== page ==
Democrat Raphael Warnock has won one U.S. Senate seat in Georgia, the Associated Press reported early Wednesday, leaving control of the chamber in question until the result of the state’s other runoff election is decided.
Warnock, a pastor and voting rights activist, will be Georgia’s first Black senator. He defeated Republican Senator Kelly Loeffler, who has not conceded.
In a video statement released a few hours before the race was called, Warnock referred to his humble beginnings in the “Kayton Homes housing projects of Savannah, Georgia” as one of 12 children.
“So, I stand before you as a man who knows that the improbable journey that led me to this place in this historic moment in America could only happen here.”
A winner has not been called in a second Georgia Senate runoff between Republican David Perdue and Democrat Jon Ossoff. To gain control of the Senate, and bolster President-elect Joe Biden’s agenda, Democrats will need to win both seats. In that race, Ossoff held a narrow edge, according to an AP tally early Wednesday morning.
The runoff contests took place in the stormy wake of the presidential election, with President Donald Trump repeatedly making unproven accusations of fraud. He narrowly lost Georgia to Biden, and both Senate candidates found themselves pulled into the drama over the previous election.
Loeffler was appointed by Governor Brian Kemp to replace Senator Johnny Isakson, who retired for health reasons. She is married to Jeffrey Sprecher, the chief executive officer of the Intercontinental Exchange Inc., the parent company of the New York Stock Exchange, who recently became a billionaire. She had repeatedly portrayed Warnock as “radical liberal” who didn’t share Georgia values and would steer the country toward socialism.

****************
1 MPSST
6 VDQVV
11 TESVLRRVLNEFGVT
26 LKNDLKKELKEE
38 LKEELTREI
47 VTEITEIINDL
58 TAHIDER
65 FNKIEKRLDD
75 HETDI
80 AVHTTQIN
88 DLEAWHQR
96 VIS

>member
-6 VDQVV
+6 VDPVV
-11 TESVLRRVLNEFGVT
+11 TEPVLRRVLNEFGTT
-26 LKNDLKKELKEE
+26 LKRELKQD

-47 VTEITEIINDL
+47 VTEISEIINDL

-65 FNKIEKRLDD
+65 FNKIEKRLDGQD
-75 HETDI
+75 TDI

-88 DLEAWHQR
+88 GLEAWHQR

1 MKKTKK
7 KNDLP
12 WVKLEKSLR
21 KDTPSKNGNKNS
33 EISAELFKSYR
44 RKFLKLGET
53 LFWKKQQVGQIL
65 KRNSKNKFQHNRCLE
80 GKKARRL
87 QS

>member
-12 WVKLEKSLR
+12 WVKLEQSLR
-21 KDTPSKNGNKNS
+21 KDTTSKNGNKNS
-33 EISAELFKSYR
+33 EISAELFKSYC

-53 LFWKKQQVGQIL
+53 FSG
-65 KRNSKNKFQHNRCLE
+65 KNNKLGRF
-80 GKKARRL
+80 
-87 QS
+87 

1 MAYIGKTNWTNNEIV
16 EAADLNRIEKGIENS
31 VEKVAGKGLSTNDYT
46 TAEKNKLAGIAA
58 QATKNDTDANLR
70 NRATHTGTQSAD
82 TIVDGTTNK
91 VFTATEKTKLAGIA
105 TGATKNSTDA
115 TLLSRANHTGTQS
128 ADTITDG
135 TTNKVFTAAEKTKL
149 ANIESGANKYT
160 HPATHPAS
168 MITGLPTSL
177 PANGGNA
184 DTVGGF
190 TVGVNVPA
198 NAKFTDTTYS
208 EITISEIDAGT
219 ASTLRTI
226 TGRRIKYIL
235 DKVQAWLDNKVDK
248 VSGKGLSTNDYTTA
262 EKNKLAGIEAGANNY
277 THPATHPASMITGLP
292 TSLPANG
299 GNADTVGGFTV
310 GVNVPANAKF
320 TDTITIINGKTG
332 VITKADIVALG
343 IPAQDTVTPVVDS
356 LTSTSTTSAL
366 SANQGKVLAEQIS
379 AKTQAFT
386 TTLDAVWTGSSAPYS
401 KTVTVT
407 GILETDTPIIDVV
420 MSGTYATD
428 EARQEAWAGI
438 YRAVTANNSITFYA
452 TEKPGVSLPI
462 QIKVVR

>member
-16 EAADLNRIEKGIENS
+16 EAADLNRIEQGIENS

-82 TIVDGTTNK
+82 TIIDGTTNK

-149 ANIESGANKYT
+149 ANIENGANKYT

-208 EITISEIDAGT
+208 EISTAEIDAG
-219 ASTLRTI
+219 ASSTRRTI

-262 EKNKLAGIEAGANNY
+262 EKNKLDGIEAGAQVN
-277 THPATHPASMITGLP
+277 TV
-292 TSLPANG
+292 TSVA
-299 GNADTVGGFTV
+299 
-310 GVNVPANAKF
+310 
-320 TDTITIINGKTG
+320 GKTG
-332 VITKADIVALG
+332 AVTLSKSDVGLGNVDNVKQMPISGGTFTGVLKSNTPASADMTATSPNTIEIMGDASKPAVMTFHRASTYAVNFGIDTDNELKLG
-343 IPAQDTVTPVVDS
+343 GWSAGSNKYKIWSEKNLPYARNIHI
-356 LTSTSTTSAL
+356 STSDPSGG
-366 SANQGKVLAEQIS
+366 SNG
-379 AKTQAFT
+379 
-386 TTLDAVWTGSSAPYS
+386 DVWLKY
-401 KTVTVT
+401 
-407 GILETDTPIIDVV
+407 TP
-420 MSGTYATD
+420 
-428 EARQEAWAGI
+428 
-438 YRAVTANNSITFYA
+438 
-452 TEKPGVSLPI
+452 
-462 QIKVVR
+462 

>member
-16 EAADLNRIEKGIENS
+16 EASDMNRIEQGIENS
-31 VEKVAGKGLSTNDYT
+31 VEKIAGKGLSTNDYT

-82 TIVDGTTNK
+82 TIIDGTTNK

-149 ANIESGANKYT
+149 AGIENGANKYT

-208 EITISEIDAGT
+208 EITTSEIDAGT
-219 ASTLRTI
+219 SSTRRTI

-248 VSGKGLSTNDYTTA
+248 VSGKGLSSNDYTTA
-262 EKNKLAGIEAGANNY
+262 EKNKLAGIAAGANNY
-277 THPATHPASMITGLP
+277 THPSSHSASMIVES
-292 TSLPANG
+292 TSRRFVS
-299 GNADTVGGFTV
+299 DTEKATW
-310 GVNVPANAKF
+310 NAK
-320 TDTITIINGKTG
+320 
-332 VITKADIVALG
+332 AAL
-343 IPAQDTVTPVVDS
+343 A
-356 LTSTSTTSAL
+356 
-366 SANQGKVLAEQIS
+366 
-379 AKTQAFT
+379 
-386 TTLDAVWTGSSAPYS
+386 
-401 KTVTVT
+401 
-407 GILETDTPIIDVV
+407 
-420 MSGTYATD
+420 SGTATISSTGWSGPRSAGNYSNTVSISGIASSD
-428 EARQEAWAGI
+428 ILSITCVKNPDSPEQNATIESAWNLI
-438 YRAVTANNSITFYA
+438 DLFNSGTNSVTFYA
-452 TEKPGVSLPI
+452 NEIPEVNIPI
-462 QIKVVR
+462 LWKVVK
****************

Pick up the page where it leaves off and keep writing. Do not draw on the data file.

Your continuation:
Warnock will now fill the remaining two years of Isakson’s term.
He received a bachelor’s degree from Morehouse College and a Ph.D from Union Theological Seminary. He was an assistant pastor at Abyssinian Baptist Church in New York and senior pastor at Douglas Memorial Community Church in Baltimore, before coming to Ebenezer Baptist in 2005. A center for activism on behalf of the Black community, the church is a must-stop for national politicians.
The races for both Senate were forced runoffs after no candidate secured more than 50% of the vote in the November election. Warnock’s victory ends a more than 30-year losing streak for Democrats in statewide runoffs.
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